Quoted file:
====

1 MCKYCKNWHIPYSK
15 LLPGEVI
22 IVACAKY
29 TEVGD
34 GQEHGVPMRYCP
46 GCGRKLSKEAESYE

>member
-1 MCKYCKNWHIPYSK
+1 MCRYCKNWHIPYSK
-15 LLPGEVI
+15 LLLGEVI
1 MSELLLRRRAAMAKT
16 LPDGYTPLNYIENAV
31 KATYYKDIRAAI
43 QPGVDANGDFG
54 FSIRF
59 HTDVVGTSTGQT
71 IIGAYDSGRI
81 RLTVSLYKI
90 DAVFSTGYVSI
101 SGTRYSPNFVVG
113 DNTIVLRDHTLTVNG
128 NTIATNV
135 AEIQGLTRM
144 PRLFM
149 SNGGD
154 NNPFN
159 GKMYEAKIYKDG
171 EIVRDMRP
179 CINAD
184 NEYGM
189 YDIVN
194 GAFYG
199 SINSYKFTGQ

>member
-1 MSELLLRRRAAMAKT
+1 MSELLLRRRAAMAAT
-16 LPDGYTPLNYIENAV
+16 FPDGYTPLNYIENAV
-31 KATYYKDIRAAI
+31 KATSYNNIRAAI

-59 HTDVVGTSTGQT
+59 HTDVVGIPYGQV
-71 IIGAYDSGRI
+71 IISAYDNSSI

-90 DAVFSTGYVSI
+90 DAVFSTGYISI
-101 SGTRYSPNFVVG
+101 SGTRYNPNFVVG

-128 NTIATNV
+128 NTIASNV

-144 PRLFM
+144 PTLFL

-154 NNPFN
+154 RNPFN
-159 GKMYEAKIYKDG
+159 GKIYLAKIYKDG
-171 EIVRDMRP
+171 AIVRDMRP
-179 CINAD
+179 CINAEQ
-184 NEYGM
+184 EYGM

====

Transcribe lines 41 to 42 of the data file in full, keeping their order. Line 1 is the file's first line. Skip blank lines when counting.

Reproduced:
+31 KATSYNNIRAAI

-59 HTDVVGTSTGQT